Thursday, May 24, 2012

Sunset in Bryce Canyon ~ Bryce Canyon National Park ~ Utah

We have seen some beautiful sights in Bryce Canyon National Park but hope to see even more.  We have been to 13 of the 14 viewpoints but the one we’ve not seen is Fairyland Point which has an elevation of 2365 meters (7758’).  We decided that we should go there to see the sunset tonight as we are leaving Bryce Canyon in the morning.
The view from Fairyland Point in Bryce Canyon National Park
Fairyland Point in Bryce Canyon

Fairyland Point is the most northerly viewpoint in Bryce Canyon.  Just after you enter Bryce Canyon National Park and before you enter the park gates, you will see a sign that leads you to Fairyland Point.
Keith and dog Maggie enjoy the view
Bryce Canyon National Park
The clouds have moved in, which does make a difference for sunset photos but we are so glad we didn’t miss seeing this Fairyland Point, it is beautiful.  Even Maggie, our dog is enjoying the view! Pets must be leashed when at the camping and view areas and are not allowed on trails. 
Hoodoos at rim of Fairyland Point
Hoodoos at Fairyland Point in Bryce Canyon
We’ve walked the rim at Fairyland Point and the clouds are interfering with the sunset which will be happening soon so we are off to another viewpoint where we’re hoping the clouds won’t be blocking the effects of the sunset.

The sunset deepens the color on the hoodoos
Sunsets on hoodoos at Sunset Point, Bryce Canyon
The expectations for the sunset are almost forgotten as we see the incredible sights before us.  Sometimes I need to remember to just enjoy what I see, not just what I expect.  Hoodoos are an odd-shaped rock or pinnacle left after the results of years of erosion and Bryce Canyon has the highest concentration of hoodoos on Earth.  What a view and I am enjoying it!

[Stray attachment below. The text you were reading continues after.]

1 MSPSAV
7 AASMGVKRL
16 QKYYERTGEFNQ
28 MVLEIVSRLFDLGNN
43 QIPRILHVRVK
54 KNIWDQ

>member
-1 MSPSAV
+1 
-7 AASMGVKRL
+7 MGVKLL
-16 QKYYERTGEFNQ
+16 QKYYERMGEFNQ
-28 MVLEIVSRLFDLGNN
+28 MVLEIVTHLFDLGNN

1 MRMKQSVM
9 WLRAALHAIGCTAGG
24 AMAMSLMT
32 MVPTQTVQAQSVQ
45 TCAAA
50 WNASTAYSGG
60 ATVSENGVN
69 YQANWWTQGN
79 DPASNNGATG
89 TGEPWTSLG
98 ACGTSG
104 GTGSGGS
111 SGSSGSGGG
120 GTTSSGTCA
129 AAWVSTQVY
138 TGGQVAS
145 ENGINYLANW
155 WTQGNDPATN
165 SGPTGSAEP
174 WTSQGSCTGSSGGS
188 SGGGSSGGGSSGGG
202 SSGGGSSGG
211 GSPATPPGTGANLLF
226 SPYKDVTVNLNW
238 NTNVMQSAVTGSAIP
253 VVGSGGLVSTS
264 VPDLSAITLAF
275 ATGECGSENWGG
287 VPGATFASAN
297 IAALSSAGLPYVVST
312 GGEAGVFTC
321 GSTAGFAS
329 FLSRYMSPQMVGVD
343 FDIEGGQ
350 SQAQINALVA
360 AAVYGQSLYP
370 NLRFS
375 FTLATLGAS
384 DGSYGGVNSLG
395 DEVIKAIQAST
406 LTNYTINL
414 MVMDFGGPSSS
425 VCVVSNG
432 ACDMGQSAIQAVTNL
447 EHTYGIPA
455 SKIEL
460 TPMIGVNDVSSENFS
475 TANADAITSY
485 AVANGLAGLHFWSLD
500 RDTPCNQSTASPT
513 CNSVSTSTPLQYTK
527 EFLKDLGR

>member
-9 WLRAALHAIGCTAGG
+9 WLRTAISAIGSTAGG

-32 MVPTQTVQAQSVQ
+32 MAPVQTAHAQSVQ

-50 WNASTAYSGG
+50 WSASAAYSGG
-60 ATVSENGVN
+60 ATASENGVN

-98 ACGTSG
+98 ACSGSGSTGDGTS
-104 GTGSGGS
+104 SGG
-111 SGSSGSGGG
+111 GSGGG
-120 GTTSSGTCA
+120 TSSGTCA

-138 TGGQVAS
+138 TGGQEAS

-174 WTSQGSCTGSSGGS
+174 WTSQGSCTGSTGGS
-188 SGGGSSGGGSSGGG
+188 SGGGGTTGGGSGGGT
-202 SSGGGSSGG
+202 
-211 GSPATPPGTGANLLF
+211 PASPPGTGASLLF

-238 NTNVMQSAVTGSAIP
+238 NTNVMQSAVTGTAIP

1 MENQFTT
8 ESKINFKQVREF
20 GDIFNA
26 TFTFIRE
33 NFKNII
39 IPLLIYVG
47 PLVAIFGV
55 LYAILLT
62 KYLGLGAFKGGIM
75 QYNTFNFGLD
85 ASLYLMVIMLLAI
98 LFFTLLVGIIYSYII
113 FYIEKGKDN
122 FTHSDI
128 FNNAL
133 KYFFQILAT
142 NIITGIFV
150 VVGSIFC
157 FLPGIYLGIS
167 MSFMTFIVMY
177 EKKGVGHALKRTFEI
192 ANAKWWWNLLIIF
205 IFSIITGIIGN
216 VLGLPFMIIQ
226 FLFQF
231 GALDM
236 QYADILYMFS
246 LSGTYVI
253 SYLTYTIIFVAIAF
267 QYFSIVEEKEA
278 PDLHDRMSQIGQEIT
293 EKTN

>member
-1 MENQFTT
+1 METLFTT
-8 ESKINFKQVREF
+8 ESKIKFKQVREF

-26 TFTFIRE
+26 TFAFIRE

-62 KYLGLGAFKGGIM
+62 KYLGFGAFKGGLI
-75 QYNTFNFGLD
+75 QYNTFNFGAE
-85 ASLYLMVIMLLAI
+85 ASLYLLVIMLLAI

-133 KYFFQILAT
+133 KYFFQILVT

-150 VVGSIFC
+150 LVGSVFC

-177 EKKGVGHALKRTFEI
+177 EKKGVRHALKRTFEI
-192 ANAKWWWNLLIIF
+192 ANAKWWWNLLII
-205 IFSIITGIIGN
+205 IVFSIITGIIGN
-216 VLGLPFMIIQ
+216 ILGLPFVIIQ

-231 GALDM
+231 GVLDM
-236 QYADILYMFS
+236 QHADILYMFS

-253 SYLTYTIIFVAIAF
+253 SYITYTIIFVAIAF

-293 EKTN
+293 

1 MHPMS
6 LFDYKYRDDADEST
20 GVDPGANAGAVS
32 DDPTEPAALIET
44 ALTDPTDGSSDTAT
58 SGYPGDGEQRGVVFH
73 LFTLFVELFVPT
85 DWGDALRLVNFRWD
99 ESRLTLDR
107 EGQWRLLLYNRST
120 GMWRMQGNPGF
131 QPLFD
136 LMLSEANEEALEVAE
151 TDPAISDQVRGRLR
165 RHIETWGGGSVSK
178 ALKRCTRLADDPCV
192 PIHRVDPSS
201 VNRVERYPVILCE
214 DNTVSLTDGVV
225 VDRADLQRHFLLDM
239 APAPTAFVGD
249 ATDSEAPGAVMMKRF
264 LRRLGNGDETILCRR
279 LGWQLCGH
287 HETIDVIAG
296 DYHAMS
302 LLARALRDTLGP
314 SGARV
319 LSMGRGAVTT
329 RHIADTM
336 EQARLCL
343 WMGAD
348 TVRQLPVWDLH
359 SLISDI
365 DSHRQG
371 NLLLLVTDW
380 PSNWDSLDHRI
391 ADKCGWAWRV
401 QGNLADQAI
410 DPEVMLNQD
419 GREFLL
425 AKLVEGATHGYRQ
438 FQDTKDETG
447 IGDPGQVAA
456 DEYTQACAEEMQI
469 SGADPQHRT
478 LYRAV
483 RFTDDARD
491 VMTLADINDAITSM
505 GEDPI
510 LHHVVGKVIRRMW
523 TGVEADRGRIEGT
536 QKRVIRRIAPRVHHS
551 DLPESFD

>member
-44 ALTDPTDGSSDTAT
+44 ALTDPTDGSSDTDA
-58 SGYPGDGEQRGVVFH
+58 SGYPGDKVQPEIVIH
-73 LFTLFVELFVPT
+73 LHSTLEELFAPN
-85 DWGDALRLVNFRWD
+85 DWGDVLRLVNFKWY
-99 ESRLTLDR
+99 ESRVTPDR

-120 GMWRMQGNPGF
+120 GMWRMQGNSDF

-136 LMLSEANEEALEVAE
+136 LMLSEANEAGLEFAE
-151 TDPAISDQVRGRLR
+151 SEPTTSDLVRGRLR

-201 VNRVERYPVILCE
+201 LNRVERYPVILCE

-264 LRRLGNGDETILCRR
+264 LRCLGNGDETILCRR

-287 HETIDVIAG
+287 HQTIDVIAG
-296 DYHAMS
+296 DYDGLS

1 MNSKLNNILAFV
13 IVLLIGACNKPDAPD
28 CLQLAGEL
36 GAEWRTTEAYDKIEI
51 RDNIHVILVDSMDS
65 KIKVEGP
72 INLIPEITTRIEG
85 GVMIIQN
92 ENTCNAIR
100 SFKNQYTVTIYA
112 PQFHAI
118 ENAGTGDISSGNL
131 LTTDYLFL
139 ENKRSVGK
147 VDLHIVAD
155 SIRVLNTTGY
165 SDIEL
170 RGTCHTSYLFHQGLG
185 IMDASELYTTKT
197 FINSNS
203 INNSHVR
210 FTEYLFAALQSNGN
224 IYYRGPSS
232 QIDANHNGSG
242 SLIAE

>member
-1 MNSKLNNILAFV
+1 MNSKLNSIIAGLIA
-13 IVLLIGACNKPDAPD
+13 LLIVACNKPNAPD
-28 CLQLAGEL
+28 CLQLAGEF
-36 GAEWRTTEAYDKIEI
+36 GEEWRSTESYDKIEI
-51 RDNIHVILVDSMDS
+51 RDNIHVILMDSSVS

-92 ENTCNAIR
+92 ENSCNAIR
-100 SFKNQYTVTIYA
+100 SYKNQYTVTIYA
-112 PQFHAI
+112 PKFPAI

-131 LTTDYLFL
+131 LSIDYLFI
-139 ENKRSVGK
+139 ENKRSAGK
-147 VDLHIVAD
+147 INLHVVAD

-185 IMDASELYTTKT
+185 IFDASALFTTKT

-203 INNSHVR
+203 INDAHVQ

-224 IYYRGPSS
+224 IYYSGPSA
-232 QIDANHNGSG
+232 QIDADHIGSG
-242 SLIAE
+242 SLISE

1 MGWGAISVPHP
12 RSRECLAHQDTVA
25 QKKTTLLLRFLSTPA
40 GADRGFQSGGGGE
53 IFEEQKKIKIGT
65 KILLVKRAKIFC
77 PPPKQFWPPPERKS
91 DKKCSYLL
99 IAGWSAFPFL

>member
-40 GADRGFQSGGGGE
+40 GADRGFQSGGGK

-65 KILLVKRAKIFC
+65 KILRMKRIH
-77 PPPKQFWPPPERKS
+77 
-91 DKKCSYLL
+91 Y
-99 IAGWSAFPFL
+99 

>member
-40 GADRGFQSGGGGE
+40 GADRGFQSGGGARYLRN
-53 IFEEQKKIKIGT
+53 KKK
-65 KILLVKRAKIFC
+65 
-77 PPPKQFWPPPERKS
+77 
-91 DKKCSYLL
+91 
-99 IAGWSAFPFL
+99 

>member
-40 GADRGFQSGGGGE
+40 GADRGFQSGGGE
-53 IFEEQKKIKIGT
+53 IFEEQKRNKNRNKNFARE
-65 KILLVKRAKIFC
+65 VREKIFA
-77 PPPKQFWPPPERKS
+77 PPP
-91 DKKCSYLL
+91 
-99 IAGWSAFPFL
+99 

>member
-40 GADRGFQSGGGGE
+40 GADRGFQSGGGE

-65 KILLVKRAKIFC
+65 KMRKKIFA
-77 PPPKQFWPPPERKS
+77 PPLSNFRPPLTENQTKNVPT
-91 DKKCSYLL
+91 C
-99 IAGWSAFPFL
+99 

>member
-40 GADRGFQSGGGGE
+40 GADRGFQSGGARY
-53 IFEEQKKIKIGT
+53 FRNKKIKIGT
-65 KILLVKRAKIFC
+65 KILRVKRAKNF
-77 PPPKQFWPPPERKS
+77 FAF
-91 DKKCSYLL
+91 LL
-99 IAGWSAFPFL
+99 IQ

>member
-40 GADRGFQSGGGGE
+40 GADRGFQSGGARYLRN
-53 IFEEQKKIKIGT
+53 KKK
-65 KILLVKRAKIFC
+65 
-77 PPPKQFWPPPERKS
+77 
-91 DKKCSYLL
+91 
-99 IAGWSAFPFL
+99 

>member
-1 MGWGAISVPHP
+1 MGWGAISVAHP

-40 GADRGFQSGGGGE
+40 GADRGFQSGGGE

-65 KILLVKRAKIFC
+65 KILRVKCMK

View of late sunshine on hoodoos
Sunset Point, Bryce Canyon National Park
We are now at Sunset Point which overlooks the views of the Bryce Amphitheater.  Geologists say the forces that began this formation known as Table Cliff and Paunsaugunt Plateau began over 10 million years ago. Impossible to realize all that has occured during that time and the sight we see now is absolutely amazing.
Warm orange colors of the hoodoos
Rows of hoodoos at Sunset Point, Bryce Canyon
There are many amenities in Bryce Canyon National Park that make it easy for visitors to stay awhile.  They have camping, lodging, tours, horseback riding, hiking, interpretive programs, cross country skiing, snowshoeing and a general store for supplies.  All of these are available depending on the season, check their website for availability before your visit.

roots of pine tree are above ground
Tree sits atop the rock in Bryce Canyon

Bryce Canyon sits in the National Forest that was once named the Powell National Forest after John Wesley Powell, the explorer of the American West.  Mr. Powell was the man who led the team that explored the Grand Canyon on the Colorado River.  It was renamed the Dixie National Forest in 1944.
View of hoodoos and trees from Sunset Point
Bryce Amphitheater in Bryce Canyon
The setting sun has little chance of penetrating through one big cloud that sits in the way, but we are getting a little bit of that orange glow that would light up the hoodoos if only that cloud wasn’t there!  The white limestone takes on a brightness that is only there in sunrise and sunset lighting and the limestone oxidized by iron is a deeper orange color.

The sun has set in Bryce Canyon
Early evening view from Sunset Point, Bryce Canyon

We walked over to a viewpoint at Sunset Point that we hadn’t been to before and we saw a whole new beautiful view of the hoodoos in Bryce Canyon.  Even with that big cloud hanging on the horizon behind us, I cannot imagine a more beautiful sight in Bryce Canyon than what we see here.
The sun is down, the air is getting chilly and the sunset-watching crowd is leaving.  It is time to move on to our next adventure. 


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